Below we will classify and discuss the six mother sauces individually and show examples of some of the derivative sauces that can be made from each mother sauce.

Béchamel Sauce
Béchamel is the easiest of mother sauces to make because it doesn’t need any stock. The base liquid is milk that is mixed with white roux.

Béchamel sauce is prepared by thickening hot milk with white roux. The sauce is then flavored with onion studded with clove, nutmeg, simmered until it is thick, creamy and velvety smooth, and finished with a blob of butter.

Béchamel sauce is used extensively as one of the ingredient while baking pasta dishes such as lasagna and in a variety of casseroles. Since bechamel is quite bland, it is cooked with other ingredients and not used as a finishing sauce, most of the time.

It is basis for many derivative cream and cheese based sauces. Here is the list of some of the derivatives of béchamel:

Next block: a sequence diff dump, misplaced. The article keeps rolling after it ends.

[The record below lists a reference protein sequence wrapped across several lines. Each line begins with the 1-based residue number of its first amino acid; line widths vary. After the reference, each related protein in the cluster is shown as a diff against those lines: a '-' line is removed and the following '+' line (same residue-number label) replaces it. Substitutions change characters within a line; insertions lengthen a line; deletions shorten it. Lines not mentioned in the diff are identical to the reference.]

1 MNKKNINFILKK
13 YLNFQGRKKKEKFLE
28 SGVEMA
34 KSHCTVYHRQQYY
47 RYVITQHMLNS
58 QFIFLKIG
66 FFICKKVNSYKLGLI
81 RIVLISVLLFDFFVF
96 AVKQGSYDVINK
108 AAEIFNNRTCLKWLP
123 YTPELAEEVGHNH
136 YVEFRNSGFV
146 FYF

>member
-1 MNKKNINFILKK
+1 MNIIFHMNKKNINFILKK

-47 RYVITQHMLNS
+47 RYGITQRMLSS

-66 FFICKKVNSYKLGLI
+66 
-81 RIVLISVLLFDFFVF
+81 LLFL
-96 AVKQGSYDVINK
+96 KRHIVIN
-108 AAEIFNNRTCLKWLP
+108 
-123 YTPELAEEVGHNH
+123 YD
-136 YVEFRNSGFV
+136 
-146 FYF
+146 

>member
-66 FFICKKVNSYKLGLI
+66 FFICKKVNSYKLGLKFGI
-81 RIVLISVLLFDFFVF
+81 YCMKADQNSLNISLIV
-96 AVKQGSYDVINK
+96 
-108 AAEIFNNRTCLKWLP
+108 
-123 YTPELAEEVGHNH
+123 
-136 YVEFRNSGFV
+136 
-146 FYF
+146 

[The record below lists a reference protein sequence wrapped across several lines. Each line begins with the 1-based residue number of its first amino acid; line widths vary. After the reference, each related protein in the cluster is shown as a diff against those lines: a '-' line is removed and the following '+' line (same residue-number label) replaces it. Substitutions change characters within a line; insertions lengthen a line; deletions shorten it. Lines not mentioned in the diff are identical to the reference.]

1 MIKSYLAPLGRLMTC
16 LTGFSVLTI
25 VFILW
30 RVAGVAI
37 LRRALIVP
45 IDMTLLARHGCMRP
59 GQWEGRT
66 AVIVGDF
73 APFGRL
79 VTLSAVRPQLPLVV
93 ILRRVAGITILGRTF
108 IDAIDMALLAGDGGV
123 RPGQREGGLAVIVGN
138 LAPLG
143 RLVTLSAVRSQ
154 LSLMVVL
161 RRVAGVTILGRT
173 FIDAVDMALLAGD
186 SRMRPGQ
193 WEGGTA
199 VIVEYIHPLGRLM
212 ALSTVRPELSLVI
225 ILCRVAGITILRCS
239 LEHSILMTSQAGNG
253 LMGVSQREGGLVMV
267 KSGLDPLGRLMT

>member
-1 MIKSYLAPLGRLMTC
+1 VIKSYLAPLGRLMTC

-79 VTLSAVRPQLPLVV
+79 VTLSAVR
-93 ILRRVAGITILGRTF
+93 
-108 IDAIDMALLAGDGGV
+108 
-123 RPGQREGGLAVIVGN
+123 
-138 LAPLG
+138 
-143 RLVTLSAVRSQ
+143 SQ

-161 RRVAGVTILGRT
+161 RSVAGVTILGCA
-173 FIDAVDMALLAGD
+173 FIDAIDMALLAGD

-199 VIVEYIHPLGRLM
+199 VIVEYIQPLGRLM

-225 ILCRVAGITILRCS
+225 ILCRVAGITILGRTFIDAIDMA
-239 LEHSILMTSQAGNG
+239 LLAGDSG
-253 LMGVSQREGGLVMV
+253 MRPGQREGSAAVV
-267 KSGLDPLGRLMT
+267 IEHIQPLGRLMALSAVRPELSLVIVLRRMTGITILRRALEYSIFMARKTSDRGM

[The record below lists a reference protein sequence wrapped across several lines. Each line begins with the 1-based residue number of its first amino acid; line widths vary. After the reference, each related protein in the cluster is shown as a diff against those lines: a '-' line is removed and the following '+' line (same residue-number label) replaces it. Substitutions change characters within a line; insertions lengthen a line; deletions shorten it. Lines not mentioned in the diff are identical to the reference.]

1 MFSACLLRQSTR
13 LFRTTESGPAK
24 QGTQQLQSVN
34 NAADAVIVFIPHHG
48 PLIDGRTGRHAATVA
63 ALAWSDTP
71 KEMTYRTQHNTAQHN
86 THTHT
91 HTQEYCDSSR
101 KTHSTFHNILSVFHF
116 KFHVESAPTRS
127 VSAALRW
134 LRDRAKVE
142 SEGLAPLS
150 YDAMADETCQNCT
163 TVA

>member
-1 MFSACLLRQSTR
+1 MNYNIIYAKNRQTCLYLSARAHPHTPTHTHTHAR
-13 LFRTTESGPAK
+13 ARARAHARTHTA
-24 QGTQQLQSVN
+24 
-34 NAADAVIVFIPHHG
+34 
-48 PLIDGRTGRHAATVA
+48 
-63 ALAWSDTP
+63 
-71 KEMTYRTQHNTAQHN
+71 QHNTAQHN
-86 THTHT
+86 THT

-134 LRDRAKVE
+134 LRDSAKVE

• Crème Sauce
  • Mornay Sauce
  • Soubise Sauce
  • Nantua Sauce
  • Cheddar Cheese Sauce
  • Mustard Sauce

Learn How To Cook Bechamel?

Veloute Sauce:
Velouté  is made by thickening white stock with bland roux and simmered until it is thick, shiny and velvety smooth.

Once this base sauce is made, the type of ingredient used with the sauce will determine its dish name. For ex: chicken velouté, made with chicken stock, veal velouté made with veal stock and fish velouté made with fish stock.

Each of the veloutés acts as the basis of its own respective secondary mother sauce.

For ex: chicken velouté enhanced with cream becomes the Suprême Sauce.
Veal velouté thickened with a liaison of egg yolks and cream becomes the Allemande Sauce.